Billingsley: First off, and apropos of nothing – ‘people who re experiencing homelessness’ is a more artful construction, I have been taught – when we use the term ‘homeless’, and God knows we all use it, we kinda consign people to a bit of a Dante-esque ‘circle’, a ‘home’, oddly enough . . .
People go through shit.
One can say: I am going through this time in my life, I am experiencing yada yada yada . . . it’s subtly, but legitimately, different than saying: I am a this. I am a that. People ain’t homeless. They’re living a particular kind of life, they’re experiencing homelessness at this time in their life . One hopes that they will be living a different kind of life soon.
But to answer your question:
The biggest challenge homeless people face is the biggest challenge most of us face: the folks who rule our country, and many other countries around the world, actively attempt to delegitimize, if not actively dehumanize, people who don’t agree with them, or look like them, or in any way challenge their values or their hold on power. The challenge we all face, or can’t even begin to face (or intellectually recognize) is a deep and internalized acquiescence in the face of systemic and organized political disenfranchisement; perhaps to the perpetuation of our own diminution.
FLB: What are some of the misconceptions people have about people experiencing homelessness?
Billingsley: The thing I think that does the most damage to our ability, as a society, to figure out how to help people who are unhoused, is the notion that homeless people are dangerous. Hurt, lonely, isolated, scared, damaged, hard to reach even? Sure. But rarely dangerous. ‘Scary’ is a word people use to hide from what they are really feeling, which is disgust: disgust feels bad, it feels judgmental, it feels like you are a weenie who can’t bear to look at somebody who is living in squalor . . . so we transmogrify disgust into fear . . . Fear legitimizes recoil. Recoil = flight. Flight = inaction.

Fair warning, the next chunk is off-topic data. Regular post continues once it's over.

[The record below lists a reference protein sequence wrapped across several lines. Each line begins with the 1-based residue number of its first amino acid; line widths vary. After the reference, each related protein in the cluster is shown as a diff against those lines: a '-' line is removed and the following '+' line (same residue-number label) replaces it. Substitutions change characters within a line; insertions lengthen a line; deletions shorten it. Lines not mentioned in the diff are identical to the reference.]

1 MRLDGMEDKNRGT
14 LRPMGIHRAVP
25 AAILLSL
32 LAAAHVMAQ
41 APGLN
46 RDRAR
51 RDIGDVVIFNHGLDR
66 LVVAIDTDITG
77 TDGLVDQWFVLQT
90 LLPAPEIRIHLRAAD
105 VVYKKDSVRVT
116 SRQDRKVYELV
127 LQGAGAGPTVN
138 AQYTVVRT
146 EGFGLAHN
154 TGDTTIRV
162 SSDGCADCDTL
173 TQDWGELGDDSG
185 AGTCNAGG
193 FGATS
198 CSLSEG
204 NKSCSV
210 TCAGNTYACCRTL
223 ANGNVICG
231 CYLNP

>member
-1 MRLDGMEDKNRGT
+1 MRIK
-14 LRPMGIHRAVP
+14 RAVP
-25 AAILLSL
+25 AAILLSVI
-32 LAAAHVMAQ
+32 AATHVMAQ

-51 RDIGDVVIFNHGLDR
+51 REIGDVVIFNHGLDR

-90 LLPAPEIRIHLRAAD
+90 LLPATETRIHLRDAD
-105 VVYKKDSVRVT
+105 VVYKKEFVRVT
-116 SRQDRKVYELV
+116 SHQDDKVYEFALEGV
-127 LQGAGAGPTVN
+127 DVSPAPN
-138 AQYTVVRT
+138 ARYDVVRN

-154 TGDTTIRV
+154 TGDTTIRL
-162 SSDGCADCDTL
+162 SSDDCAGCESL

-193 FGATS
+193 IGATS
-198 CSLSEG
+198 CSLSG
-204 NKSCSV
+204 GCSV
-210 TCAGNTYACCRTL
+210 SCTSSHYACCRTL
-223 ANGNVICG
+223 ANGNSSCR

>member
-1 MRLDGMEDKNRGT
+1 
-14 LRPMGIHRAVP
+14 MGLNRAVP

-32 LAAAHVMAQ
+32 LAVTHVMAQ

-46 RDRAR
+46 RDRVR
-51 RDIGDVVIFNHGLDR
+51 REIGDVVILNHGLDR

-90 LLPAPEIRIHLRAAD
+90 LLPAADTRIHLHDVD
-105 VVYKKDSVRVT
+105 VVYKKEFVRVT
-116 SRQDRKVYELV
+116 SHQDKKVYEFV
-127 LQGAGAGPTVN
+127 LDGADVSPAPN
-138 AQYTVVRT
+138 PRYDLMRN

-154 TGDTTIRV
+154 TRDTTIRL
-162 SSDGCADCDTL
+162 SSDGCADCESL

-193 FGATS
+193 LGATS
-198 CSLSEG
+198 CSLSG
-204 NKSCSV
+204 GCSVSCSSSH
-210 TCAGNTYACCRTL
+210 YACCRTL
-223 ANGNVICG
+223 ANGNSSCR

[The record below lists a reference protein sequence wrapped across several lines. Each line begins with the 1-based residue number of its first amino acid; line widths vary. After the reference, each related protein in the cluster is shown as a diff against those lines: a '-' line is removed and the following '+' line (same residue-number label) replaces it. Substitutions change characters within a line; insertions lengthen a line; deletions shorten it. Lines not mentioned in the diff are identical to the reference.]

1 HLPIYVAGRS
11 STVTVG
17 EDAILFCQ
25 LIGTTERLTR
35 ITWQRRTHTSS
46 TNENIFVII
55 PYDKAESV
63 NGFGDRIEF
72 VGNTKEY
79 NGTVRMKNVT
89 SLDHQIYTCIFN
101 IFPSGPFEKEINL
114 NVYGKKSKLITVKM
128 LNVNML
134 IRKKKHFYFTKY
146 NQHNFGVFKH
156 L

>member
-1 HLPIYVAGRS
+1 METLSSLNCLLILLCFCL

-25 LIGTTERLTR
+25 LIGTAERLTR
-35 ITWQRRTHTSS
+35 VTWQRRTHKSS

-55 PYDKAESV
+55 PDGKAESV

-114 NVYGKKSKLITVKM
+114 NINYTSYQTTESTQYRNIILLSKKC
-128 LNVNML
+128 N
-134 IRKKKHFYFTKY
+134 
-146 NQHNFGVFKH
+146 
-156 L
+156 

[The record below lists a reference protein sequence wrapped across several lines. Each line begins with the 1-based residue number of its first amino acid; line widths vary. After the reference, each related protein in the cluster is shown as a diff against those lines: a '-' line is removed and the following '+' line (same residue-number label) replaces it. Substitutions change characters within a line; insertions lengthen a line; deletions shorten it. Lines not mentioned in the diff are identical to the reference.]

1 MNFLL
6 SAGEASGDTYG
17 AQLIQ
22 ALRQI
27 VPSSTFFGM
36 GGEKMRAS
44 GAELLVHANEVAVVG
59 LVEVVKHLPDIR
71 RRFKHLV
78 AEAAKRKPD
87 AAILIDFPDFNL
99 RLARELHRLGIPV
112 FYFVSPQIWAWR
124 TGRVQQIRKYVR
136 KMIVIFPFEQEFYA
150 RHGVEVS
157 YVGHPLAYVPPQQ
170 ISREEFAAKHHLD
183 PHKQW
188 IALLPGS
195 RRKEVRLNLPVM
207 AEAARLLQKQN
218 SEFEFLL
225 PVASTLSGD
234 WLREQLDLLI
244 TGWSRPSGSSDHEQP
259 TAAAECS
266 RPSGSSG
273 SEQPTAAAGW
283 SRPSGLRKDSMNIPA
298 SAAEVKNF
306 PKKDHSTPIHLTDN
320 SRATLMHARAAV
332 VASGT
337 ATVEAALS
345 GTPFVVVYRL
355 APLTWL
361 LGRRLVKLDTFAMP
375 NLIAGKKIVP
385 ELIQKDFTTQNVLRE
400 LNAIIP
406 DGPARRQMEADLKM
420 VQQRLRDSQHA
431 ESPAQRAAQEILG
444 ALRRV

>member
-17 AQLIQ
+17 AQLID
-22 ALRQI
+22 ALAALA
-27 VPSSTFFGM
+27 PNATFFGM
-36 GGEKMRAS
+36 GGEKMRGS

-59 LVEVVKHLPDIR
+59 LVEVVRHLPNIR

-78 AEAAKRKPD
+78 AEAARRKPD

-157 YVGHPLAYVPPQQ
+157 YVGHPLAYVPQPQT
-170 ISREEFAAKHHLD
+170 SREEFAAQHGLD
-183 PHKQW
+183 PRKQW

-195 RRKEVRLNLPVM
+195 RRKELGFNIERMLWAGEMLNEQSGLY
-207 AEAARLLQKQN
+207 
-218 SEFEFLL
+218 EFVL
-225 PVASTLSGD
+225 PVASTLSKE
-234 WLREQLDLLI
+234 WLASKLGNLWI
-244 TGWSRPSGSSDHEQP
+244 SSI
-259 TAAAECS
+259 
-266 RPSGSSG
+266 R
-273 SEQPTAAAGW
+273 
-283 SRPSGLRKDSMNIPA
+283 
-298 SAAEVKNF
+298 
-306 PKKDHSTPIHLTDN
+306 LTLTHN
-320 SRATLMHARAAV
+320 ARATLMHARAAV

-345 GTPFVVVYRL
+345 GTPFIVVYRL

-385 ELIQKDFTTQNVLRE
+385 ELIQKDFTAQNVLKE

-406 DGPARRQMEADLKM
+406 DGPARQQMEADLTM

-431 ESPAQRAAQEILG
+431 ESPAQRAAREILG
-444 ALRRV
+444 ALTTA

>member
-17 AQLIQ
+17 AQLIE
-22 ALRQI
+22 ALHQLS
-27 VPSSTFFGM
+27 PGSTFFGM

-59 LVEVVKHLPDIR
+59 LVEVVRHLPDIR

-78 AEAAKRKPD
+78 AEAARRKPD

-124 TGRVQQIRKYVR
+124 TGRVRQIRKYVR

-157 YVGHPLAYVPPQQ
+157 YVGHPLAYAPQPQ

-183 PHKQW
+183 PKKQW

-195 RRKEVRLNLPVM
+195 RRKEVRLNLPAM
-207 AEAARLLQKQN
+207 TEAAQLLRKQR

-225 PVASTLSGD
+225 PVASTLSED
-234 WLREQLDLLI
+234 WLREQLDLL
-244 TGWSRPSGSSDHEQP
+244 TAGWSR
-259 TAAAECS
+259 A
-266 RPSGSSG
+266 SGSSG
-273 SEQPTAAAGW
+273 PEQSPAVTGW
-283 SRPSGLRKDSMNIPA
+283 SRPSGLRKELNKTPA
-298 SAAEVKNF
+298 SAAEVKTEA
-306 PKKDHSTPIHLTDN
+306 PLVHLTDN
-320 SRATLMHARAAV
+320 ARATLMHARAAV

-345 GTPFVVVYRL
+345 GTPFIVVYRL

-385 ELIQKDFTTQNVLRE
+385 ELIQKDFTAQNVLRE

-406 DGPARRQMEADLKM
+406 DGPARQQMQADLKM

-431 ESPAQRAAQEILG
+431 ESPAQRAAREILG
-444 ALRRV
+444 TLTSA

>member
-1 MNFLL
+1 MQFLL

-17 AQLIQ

FLB: Well, in the spirit of “action” and activism, please tell us how we can help Hollywood Food Coalition. What do you need? What can we do?
Billingsley: For those who want to get involved in the big-picture, consider joining our board.
For everyone else…
Like every other small, understaffed non-profit, we rely on volunteers and we need support on all levels. My job is to help grow our organization by inviting people into our ‘home’ and utilizing their individual, specialized skills.
Admin skills? We need it.
We could use food detectives to discover places that want to donate food.
We could use ‘moolah detectives (development pros) to help us discover places (corporations, foundations, etc.) who might want to help us with dough.
We could use storytellers and tin-pot-bangers, who’d be willing to go out into the community and introduce us, and our work, to the Shriners and the Elks and the Masons and the Rotary Clubs and College Groups and Civic organizations of all stripes.
We could use people to throw parties for us. We could use caterers and entertainers who’d donate their services at parties. We could use people who would invite their friends to these parties.
We could use writers, and graphic artists, and people with extensive experience in public relations and press relations, to help build up our deck, our press kit, etc – to expand the quality and the size of our megaphone.
We could use people who like to tweet, to tweet about us.
We could use people who like to Instagram, to Instagram about us.
We could use people who like to wrangle to become advocates, not just for us, but for the future of social service provision in our city.
FLB: It occurs to me that people experiencing homelessness are especially vulnerable during this Coronavirus pandemic. Is there anything we can do specifically to help during this time?